Sitecore Symposium 2019 and the MVP Summit were packed full of exciting talks and our heads are bursting with new information. Find out what we learnt and what’s new for Sitecore Symposium 2020.
Sitecore Symposium is the annual gathering of the Sitecore community. Over 3000 developers, strategists, marketers and customers come together to talk everything Sitecore. It’s been revealed that Sitecore Symposium 2020 will be held in Chicago. Over the two and half days, Sitecore experts will be presenting a range of exciting topics that will benefit the community.
We were proud to be Gold sponsors of Sitecore Symposium 2019. We had a great time chatting with the Sitecore community and watching some excellent attempts to beat our buzzwire game, even from Sitecore CEO, Mark Frost himself.
Sitecore Symposium 2019 looked at ‘building human connections in a digital world’, a theme we can certainly get behind. Customers’ needs have changed a lot in the past few years, and don’t look to stop evolving anytime soon. It’s important for organisations to evaluate how technological advancements can meet their customers’ expectations and how they can leverage Sitecore to gain competitive advantage.
Here’s our run down of the key take-aways that are going to be driving our future Sitecore work:
Mark Frost and Desta Price both discussed this topic in their sessions. This has the potential to be the biggest change in how we work with Sitecore in years. The transition to a software platform that can run as a pure SaaS solution has started. We’ll see the first version of this in the Summer 2020 release if all goes to plan. This will cover a small set of cases around Content Management scenarios. They’re targeting roughly a five-year transition process overall. We’ll start to see the first fruits of this work in the upcoming v9.3 release. There’s been a lot of work on improving the experience for running Sitecore Docker containers. The step towards a completely different style of deployment for Sitecore will be key to the future changes.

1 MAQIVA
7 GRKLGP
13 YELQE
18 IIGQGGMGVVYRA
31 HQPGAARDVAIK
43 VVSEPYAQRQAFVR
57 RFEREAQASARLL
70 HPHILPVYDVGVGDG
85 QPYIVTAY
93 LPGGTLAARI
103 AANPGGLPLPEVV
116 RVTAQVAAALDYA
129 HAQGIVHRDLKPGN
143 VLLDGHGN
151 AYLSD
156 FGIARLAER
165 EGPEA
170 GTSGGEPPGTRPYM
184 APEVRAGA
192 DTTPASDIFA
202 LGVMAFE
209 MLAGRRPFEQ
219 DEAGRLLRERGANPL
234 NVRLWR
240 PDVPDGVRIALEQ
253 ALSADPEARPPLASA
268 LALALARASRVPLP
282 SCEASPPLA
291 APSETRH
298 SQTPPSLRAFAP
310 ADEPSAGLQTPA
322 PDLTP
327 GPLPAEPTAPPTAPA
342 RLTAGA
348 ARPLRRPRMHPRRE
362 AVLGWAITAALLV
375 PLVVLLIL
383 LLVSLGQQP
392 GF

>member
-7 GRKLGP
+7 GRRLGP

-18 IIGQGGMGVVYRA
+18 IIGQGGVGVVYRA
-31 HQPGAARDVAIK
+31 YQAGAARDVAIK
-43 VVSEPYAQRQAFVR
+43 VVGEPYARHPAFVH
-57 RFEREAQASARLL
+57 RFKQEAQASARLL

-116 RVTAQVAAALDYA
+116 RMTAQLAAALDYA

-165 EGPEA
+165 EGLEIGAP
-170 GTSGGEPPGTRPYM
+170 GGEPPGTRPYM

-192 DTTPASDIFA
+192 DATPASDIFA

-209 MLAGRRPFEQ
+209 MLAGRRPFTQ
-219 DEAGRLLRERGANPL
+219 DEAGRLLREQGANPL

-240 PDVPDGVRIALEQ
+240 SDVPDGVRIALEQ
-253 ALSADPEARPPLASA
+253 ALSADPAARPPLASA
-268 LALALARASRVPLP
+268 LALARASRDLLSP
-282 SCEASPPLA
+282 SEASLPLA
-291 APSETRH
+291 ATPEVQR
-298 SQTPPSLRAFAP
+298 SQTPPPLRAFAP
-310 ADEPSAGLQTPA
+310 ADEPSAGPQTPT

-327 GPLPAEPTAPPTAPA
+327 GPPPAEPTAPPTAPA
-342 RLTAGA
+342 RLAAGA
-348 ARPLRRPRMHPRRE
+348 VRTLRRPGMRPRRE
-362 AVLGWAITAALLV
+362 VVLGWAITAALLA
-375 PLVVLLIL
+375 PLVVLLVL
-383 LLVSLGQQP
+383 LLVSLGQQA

Next year’s release will give us the first visibility of the other keystone of SaaS – where it needs to run at scale in the cloud and be easily upgradable. Much like Microsoft had a mountain to climb moving SharePoint from on premise deployment to Office 365, Sitecore have to achieve the same types of change. This means the software we’ve been using to poke around the innards of, needs to become opaque to us. It’s not feasible to manage upgrading many thousands of cloud instances, if you have to worry about the different configuration patches everyone has applied to their instances. So we’re going to have to get used to our customisations and integrations living outside of Sitecore. This will be a big change for many of us, but it will lead to interesting new opportunities – imagine wiring Sitecore workflow events and your company’s MS PowerApps systems with no code.
Developers are going to get a whole new development process and toolset based around these changes. We’ll be writing .Net code which is much closer to the current JSS Headless CMS model than anything we’ve written before. It’s going to be fascinating to see this as it evolves, and people work out how best to make use of these new tools and processes.